The Director-General of the National Agency for the Prohibition of Trafficking in Persons (NAPTIP), Julie Okah-Donli, has revealed that at least 25,000 Nigerians have been held in slave and sex camps in Libya.
The NAPTIP boss mentioned this while defending the agency’s 2018 budget before the Senate Committee on Judiciary, Human Rights and Legal Matters on Tuesday, December 19.
Okah-Donli stated that out of the figure, about 5000 of the victims were repatriated within the period.
“A large number of Nigerians have also been returned from other countries in Europe and Africa.
“All these people need to be properly received, profiled and assisted.
“NAPTIP has been working in conjunction with other governmental and non-governmental agencies such as NEMA, International Organisation for Migration and others to provide help to these unfortunate Nigerians,” she said.
The anti-trafficking agency boss decried that in spite of the evils of human trafficking not so much attention was beamed on the menace.
The NAPTIP director general stated that the current trend which marked the resurgence of the slave trade was more worrisome and required the attention it deserved.
According to Okah-Donli, the job before NAPTIP is huge, while budgetary allocations have been relatively low.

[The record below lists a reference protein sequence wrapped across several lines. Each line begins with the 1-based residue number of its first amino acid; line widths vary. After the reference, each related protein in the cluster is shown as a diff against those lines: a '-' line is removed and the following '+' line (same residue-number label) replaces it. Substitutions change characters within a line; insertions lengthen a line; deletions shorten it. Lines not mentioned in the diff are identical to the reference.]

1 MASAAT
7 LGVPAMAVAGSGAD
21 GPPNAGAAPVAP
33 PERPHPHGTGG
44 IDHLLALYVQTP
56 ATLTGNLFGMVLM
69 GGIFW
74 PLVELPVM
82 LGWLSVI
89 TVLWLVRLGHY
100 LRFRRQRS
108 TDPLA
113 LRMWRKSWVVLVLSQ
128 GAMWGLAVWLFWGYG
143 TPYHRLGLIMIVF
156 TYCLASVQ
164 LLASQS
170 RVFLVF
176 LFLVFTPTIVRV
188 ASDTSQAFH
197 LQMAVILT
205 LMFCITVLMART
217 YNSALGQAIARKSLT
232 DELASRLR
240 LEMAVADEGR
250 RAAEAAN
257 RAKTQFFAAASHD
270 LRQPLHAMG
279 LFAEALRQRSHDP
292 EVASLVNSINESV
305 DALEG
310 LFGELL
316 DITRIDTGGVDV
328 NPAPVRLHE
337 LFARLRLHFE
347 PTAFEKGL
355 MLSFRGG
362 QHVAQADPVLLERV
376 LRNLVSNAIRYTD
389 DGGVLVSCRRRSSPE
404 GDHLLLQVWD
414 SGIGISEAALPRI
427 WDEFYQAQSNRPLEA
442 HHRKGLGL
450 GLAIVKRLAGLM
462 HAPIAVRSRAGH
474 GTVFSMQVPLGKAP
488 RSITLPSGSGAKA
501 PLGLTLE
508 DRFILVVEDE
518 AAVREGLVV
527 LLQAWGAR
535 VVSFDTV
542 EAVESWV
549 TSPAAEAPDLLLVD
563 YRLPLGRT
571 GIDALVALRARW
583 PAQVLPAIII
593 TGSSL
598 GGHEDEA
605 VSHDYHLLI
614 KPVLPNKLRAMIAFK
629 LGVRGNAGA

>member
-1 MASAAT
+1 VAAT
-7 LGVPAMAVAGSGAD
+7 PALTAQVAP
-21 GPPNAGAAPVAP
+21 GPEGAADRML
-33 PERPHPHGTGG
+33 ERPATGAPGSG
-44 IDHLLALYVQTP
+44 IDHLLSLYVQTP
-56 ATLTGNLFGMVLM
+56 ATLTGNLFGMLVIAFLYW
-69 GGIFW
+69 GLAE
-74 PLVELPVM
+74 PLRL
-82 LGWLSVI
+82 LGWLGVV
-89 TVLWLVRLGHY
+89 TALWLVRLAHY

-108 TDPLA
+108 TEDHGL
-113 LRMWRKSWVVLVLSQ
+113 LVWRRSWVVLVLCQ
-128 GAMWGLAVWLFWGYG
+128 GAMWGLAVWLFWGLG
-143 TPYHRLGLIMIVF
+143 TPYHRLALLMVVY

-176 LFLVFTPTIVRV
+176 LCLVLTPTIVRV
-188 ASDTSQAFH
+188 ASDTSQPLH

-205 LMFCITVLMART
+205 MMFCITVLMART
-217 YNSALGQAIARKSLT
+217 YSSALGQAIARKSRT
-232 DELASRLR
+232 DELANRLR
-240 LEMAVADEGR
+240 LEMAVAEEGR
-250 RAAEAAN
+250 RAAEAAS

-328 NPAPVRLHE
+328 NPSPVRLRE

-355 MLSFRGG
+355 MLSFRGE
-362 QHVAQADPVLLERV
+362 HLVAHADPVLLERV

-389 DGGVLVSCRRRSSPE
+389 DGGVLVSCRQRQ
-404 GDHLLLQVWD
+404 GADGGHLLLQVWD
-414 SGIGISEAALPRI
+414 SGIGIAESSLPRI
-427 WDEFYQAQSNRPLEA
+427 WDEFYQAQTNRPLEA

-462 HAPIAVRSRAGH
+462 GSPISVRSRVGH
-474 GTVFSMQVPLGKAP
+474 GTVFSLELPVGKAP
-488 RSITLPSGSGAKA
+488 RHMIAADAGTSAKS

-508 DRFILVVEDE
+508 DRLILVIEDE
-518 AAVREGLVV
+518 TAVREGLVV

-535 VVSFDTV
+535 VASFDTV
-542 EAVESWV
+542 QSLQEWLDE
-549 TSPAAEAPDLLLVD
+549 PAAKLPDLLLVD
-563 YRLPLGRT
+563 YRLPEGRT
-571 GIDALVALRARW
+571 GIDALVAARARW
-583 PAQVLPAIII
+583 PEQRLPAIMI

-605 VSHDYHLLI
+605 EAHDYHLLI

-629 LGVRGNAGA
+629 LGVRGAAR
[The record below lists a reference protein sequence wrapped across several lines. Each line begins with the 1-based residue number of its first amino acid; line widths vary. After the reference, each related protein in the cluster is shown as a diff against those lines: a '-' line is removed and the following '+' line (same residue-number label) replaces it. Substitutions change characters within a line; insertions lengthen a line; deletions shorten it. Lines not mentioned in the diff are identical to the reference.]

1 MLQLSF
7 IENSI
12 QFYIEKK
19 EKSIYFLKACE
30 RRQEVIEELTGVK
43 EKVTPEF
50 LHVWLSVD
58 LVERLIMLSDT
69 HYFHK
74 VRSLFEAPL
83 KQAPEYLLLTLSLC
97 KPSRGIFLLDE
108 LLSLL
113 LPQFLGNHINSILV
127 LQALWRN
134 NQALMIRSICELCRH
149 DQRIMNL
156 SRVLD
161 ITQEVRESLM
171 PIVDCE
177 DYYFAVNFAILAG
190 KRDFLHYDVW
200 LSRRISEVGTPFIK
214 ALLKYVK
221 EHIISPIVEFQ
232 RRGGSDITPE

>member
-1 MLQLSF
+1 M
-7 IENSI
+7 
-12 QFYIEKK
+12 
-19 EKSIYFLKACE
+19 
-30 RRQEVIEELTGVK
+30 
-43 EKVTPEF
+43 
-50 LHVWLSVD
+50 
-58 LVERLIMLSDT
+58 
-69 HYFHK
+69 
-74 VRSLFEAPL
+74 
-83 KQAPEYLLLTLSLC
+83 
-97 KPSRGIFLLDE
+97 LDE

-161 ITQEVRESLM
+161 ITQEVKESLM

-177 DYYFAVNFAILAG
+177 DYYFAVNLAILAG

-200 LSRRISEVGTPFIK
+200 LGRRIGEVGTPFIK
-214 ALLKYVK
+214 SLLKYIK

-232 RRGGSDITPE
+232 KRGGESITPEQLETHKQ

“It is my honour and privilege to raise a cry for help in this hallowed chamber on behalf of the most vulnerable members of the society, especially women and children.
“In recent months the odious and perverse consequences of human trafficking and irregular migration were forcefully brought to our television screens with gory tales,” she said.
Okah-Donli stated that if human slave trade was to be decreased or eliminated, so much public awareness, as well as, behavioural change campaigns must be sustained from the grassroots to the national level.
In addition, she stated that a large number of victims of trafficking required to undergo skills acquisition training or formal education.
Okah-Donli, however, praised the Federal Government and other stakeholders for their support in the wake of the current slave trade of Africans.